July 25, 2007 / 4:25 PM / 10 years ago

Putin says Russia needs strong army

4 Min Read

<p>In this file picture, Russia's President Vladimir Putin speaks during his meeting with representatives of youth movements at the presidential country residence in Zavidovo, 120 km (75 miles) north-west of Moscow, July 24, 2007. Russia needs to build up its armed forces and intelligence potential in the face of new security threats including U.S. military plans in Europe, President Vladimir Putin told his top brass on Wednesday.Ria Novosti/Kremlin</p>

MOSCOW (Reuters) - Russia needs to build up its armed forces and intelligence potential in the face of new security threats including U.S. military plans in Europe, President Vladimir Putin told his top brass on Wednesday.

"A comprehensive strengthening of the armed forces is one of our unquestionable priorities," Russian news agencies quoted Putin as telling a Kremlin meeting of top military and security service officers.

Lavish praise for the role of the Russian military and calls to build up national defence are traditional for such annual meetings at which the president announces new nominations and hands out new ranks to senior staff.

This time Putin said defence and security officials had new reasons to step up their efforts apart from threats caused by terrorism and local conflicts.

"There are a number of other global threats," he said. "The United States is becoming more active in pushing forward plans to deploy new bases in Eastern Europe; the ratification of the Conventional Forces (CFE) in Europe treaty has stalled."

Russia has threatened to pull out of the CFE pact, signed in 1990 to limit the number of heavy weapons deployed between the Atlantic Ocean and the Urals Mountains, accusing the Western partners of failing to ratify it.

NATO members refuse to ratify the CFE treaty, amended in 1999 to reflect new realities after the Soviet Union collapsed and its Eastern Bloc ceased to exist, until Russia meets its promise to withdraw troops from ex-Soviet Moldova.

Strategic Balance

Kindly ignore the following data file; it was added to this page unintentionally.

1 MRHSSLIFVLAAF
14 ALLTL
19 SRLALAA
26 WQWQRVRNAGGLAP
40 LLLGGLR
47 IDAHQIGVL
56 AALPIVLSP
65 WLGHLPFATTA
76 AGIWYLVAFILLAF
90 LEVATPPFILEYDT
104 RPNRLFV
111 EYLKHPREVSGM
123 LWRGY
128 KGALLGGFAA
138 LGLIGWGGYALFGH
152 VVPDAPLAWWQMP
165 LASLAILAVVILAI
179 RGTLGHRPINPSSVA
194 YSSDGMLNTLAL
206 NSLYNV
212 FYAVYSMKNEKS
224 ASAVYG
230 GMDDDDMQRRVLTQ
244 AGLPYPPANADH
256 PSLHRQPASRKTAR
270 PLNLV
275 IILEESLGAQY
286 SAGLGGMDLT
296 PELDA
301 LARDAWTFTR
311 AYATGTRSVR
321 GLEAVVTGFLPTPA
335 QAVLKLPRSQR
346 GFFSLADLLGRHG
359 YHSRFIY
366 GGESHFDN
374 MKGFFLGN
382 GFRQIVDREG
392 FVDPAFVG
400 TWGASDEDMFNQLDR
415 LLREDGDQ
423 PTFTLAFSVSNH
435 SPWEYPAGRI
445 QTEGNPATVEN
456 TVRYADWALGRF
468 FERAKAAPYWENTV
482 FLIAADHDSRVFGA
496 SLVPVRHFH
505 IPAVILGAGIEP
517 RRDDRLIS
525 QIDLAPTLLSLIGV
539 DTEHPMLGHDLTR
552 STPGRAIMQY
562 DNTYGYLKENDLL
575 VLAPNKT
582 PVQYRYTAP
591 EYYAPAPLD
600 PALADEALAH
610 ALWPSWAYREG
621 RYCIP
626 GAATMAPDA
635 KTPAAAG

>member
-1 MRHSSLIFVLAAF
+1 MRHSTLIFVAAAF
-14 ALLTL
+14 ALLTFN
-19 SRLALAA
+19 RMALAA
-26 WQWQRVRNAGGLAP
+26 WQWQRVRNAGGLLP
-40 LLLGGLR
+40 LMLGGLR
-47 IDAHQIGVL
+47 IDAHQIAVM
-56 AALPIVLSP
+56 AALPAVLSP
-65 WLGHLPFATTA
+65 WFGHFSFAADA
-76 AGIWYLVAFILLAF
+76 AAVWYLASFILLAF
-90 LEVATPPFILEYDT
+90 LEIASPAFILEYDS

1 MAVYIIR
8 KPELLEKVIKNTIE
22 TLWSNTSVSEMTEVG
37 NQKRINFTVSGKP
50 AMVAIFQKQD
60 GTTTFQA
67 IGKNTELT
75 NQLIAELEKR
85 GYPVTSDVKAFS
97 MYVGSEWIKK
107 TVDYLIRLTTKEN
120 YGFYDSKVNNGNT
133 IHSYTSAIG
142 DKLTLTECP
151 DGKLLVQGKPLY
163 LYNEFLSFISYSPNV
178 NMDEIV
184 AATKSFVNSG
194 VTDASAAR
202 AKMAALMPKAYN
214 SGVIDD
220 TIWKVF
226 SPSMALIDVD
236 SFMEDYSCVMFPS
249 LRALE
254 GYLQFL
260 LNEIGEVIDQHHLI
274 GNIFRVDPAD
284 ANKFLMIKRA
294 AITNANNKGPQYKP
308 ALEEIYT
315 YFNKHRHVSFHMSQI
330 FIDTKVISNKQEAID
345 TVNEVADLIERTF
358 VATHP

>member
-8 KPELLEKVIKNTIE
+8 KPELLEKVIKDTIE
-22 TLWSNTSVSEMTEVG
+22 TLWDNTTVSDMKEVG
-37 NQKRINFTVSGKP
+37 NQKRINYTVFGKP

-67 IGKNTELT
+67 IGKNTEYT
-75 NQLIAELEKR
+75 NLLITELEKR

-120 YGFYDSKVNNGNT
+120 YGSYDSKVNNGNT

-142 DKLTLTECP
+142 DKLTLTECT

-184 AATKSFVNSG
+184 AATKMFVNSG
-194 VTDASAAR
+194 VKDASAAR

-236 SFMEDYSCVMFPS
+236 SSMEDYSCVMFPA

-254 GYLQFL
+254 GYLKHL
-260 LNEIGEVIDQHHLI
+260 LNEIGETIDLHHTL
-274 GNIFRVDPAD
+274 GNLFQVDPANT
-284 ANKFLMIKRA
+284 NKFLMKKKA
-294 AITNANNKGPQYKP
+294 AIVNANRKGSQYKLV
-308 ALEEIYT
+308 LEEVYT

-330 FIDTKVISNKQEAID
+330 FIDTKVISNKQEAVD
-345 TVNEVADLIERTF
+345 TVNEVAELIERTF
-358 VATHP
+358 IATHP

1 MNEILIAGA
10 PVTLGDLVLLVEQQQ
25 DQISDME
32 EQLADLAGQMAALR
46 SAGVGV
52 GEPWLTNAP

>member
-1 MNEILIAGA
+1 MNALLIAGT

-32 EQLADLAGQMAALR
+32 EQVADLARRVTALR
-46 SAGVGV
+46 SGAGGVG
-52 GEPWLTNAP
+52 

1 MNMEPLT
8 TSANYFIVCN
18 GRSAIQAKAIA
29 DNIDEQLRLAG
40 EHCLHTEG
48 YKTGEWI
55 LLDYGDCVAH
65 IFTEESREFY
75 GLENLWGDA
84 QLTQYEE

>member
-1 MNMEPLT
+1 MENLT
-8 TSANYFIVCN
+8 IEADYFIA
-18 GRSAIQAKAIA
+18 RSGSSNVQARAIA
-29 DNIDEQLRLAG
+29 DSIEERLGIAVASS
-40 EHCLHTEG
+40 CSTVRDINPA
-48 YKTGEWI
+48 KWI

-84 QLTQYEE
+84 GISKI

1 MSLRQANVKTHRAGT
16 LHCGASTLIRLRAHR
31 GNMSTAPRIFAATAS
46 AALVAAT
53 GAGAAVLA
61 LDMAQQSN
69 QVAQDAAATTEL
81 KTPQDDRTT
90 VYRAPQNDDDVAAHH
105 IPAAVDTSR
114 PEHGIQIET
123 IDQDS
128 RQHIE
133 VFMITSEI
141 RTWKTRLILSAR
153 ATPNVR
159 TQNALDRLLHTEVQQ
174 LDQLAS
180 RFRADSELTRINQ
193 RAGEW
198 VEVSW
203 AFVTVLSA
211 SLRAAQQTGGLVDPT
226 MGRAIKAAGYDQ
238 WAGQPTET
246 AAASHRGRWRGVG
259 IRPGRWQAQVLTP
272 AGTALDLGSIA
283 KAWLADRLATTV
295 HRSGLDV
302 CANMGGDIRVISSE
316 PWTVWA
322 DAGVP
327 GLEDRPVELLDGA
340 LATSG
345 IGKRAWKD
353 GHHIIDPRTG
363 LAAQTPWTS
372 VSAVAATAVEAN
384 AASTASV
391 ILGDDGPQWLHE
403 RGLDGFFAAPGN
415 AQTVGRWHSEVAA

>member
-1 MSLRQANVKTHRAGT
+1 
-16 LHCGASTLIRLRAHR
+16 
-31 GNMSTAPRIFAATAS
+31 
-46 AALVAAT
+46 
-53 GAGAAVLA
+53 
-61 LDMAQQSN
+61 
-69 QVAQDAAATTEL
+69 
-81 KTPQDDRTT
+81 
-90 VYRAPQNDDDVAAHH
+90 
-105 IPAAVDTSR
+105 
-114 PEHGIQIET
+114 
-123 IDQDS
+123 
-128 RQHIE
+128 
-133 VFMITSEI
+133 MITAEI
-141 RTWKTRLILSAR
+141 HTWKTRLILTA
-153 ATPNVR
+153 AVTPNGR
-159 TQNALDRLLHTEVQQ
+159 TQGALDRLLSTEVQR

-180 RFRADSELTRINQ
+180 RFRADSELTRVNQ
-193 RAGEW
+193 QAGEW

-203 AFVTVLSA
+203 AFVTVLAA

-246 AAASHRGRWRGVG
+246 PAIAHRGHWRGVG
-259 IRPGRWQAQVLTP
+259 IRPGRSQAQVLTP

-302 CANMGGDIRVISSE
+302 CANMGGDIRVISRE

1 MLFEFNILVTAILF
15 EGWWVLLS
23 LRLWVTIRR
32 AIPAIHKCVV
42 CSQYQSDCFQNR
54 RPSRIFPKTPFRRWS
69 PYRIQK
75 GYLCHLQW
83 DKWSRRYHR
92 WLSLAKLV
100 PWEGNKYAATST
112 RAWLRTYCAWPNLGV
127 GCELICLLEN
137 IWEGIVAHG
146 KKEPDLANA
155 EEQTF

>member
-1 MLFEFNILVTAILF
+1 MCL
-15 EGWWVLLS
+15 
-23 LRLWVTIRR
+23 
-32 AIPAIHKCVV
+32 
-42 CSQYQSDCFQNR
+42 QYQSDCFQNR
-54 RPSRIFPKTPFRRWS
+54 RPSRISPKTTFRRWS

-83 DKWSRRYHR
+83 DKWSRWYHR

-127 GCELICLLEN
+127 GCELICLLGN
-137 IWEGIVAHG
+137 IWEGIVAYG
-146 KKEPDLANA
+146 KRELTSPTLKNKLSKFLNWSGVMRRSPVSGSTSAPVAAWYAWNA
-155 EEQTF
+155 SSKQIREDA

Putin has said Washington's plans for bases in Bulgaria and Romania and to deploy elements of its missile defence shield in Poland and the Czech Republic are the last straw pushing the Kremlin to its decision on the CFE pact.

Russia rejects U.S. assurances that interceptor missiles in the Czech Republic and a radar in Poland were intended to avert potential missile attacks from countries like Iran and says the real target was Russia.

The Kremlin also says elements of the U.S. missile shield and new bases in Europe would damage the strategic balance of forces on the continent.

"The current task of the military is strengthening combat readiness of the army and the navy, equipping them with most modern weapons and other military hardware," Putin told the generals.

"The enhanced capability of troops should be strictly tested in (military) exercises," he added.

Rows over the missile shield and CFE have highlighted new rifts in relations between the West and resurgent Russia, seeking to revive the global role it lost after the collapse of the Soviet Union.

Putin, who will step down next year after eight years in power marked by strong economic growth, has said that Russia's new assertive policy aimed to secure its strategic interests rather than fuel a new Cold War.

The president, a former officer of the Soviet era KGB security service, made clear Russia's SVR foreign intelligence service also had a stong role to play.

"The international situation and domestic interests require that the SVR step up its potential, first and foremost in supplying the national leadership with information and analytical data," Putin said.

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